Can you admit it when you're wrong? Do you believe new facts will help you change your opinion?
Turns out, probably not.
A growing body of research has found that we're even more stubborn and steadfast than we realize, and this can have troubling implications for a democracy based on an educated society.
"This isn't just about being educated or knowledgeable," said Brendan Nyhan, a political scientist who studies political misperceptions. "Those are often the people that are more resistant to information they don't want to hear."
You might believe you base your political views on hard facts, but in many cases, our voting behavior stems more from our beliefs.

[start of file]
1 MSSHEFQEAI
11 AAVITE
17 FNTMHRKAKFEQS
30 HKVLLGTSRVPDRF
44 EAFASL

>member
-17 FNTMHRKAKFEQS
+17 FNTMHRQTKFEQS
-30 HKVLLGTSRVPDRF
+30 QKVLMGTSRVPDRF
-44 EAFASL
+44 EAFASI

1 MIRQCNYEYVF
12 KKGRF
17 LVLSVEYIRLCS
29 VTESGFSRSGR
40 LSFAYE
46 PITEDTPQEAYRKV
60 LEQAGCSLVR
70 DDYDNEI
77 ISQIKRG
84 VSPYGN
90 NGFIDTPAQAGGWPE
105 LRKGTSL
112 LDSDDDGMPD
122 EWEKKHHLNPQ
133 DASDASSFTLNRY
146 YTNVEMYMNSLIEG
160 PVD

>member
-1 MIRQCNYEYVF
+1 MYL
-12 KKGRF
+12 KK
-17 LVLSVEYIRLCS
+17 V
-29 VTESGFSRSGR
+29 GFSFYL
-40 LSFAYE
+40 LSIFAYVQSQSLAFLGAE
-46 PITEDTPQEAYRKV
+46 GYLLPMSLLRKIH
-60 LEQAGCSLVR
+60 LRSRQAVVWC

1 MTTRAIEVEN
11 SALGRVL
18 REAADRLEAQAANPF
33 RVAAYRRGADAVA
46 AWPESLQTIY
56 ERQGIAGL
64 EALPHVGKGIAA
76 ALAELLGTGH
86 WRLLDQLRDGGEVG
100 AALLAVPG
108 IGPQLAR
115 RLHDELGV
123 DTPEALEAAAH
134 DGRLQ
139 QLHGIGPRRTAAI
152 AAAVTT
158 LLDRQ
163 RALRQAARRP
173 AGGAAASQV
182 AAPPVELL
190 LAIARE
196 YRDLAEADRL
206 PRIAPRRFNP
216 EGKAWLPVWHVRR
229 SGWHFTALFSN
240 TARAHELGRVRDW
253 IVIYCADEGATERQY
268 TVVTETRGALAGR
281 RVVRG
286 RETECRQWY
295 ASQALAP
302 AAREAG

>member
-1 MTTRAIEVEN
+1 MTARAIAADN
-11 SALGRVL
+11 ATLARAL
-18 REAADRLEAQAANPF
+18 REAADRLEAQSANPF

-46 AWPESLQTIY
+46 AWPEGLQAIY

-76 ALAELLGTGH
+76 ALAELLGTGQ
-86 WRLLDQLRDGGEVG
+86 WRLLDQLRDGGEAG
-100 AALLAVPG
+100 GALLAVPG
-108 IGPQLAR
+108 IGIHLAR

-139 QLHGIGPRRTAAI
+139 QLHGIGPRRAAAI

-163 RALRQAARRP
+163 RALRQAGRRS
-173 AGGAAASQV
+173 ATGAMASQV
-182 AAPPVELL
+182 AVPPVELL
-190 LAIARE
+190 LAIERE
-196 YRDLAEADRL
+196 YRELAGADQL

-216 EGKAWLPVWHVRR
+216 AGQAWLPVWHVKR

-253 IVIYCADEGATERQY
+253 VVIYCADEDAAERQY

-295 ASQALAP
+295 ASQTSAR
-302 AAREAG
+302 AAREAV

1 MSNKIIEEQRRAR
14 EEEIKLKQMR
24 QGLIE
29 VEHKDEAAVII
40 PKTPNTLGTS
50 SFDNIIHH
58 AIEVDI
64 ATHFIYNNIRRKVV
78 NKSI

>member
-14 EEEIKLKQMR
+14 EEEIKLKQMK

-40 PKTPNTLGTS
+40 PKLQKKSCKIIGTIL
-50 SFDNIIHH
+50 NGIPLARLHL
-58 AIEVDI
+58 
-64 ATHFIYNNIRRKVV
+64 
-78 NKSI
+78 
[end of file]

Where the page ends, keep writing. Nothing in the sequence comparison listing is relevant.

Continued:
Nyhan's paper, titled "When Corrections Fail: The persistence of political misperceptions," found that when we encounter facts that contradict those beliefs, the facts are either ignored or twisted to support our positions. And it's not limited to one political party -- both liberals and conservatives share the same problem.
"There's an idea out there that if we just give people the facts, they can make good decisions," said Nyhan. "I think people can make good decisions, but just giving them the facts is not going to do it."
What can be done about it? Nyhan has some ideas, which he shared with ABC's Ron Claiborne in today's Conversation.
So consider the facts, and watch today's Conversation with an open mind.